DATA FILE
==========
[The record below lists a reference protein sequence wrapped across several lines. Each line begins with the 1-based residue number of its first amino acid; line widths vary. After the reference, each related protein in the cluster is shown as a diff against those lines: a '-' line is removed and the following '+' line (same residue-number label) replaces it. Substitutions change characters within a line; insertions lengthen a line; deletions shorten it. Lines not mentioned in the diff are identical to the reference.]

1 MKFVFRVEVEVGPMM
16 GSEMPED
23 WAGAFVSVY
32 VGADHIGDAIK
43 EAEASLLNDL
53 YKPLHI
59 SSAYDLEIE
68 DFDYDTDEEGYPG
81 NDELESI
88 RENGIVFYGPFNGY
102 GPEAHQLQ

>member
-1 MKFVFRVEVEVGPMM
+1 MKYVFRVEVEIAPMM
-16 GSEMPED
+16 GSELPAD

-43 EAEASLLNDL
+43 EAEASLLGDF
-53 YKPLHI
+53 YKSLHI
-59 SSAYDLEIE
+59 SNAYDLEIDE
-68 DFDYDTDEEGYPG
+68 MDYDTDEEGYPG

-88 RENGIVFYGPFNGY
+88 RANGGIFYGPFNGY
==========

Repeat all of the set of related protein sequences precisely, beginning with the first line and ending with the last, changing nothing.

[The record below lists a reference protein sequence wrapped across several lines. Each line begins with the 1-based residue number of its first amino acid; line widths vary. After the reference, each related protein in the cluster is shown as a diff against those lines: a '-' line is removed and the following '+' line (same residue-number label) replaces it. Substitutions change characters within a line; insertions lengthen a line; deletions shorten it. Lines not mentioned in the diff are identical to the reference.]

1 MKFVFRVEVEVGPMM
16 GSEMPED
23 WAGAFVSVY
32 VGADHIGDAIK
43 EAEASLLNDL
53 YKPLHI
59 SSAYDLEIE
68 DFDYDTDEEGYPG
81 NDELESI
88 RENGIVFYGPFNGY
102 GPEAHQLQ

>member
-1 MKFVFRVEVEVGPMM
+1 MKYVFRVEVEIAPMM
-16 GSEMPED
+16 GSELPAD

-43 EAEASLLNDL
+43 EAEASLLGDF
-53 YKPLHI
+53 YKSLHI
-59 SSAYDLEIE
+59 SNAYDLEIDE
-68 DFDYDTDEEGYPG
+68 MDYDTDEEGYPG

-88 RENGIVFYGPFNGY
+88 RANGGIFYGPFNGY